Computers can be temperamental devices. They can be working fine one day, but then start acting up another. Sometimes these issues can be temporary, perhaps caused by some poorly coded software or a driver issue, but it can be difficult to pinpoint the problem and rectify it.
Other issues can be a bit more permanent, perhaps like a malware infection that’s tricky to get rid of or a broken mechanical component (like a failing hard drive). These kinds of problems will require specialist tools or repair procedures to overcome. However, those caused by software could be resolved using System Restore.
System Restore is a facility that is built-in to Windows that will roll back your system to an earlier point in time. If something goes wrong you can simply pick a point when everything worked and then rewind the clock. Your settings, installed programs, and more will be reverted to that time and your issues will hopefully be resolved.
The key thing that System Restore leaves alone is your personal data. You can restore to an earlier point and all your personal data will remain as it was. Nevertheless, that’s not an excuse for having a strong backup plan in place and making sure you have a latest backup copy before using System Restore.
System Restore has long been a Windows feature and handily it’s still around in Windows 8. Let’s take a look at this facility and how to go about using it to recover to an earlier time.
Firstly, perform a search on your system for ‘recovery’. Click the ‘Settings’ bar that appears on the right and then click the ‘Recovery’ icon. This will open up a new window with various options. From those options, click ‘Open System Restore’.
You’ll be able to see the last time your system created a restore point. These can be initiated manually, but will be automatically created each time a system change occurs like a Windows update is installed or new software is added.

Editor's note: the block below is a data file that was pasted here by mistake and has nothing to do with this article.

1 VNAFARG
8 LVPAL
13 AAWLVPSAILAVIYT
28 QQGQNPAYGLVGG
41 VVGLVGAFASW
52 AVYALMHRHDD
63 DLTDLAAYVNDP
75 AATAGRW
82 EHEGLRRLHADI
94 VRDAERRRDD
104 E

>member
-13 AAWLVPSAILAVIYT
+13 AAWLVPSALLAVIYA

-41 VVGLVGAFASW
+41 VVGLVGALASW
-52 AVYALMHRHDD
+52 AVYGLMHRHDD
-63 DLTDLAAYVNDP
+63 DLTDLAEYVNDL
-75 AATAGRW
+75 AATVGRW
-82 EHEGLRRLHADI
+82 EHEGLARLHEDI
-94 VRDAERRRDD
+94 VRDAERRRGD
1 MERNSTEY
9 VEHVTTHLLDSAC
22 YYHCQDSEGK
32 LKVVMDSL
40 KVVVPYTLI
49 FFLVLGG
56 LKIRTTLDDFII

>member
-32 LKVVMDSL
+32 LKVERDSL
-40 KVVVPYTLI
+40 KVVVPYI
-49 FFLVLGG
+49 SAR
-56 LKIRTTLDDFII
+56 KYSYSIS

You can choose to either recover from a recommended restore point or you can select one of your own. If you choose the latter option then you’ll be presented with a list of all recent restore points, along with a description of why they were created (e.g. a certain software was installed, a driver updated).
Select ‘Next’ when ready and progress through the relevant steps outlined above. Your system will then restore to the earlier point you’ve selected. It shouldn’t take very long to restore, but times can vary and you won’t be able to use your system while the operation is being carried out.
If you wish to create a restore point then just navigate back to the main ‘Recovery’ screen (using the search instructions mentioned previously) and select ‘Create a restore point’. Then select ‘Create…’ to go about adding a new restore point. Give it a name so that you know what the point represents and then click ‘Create’.
And that’s it! System Restore is an effortlessly simple tool, but one that is quite powerful and could save you a lot of troubleshooting headaches.
How System Restore Works on Windows 8
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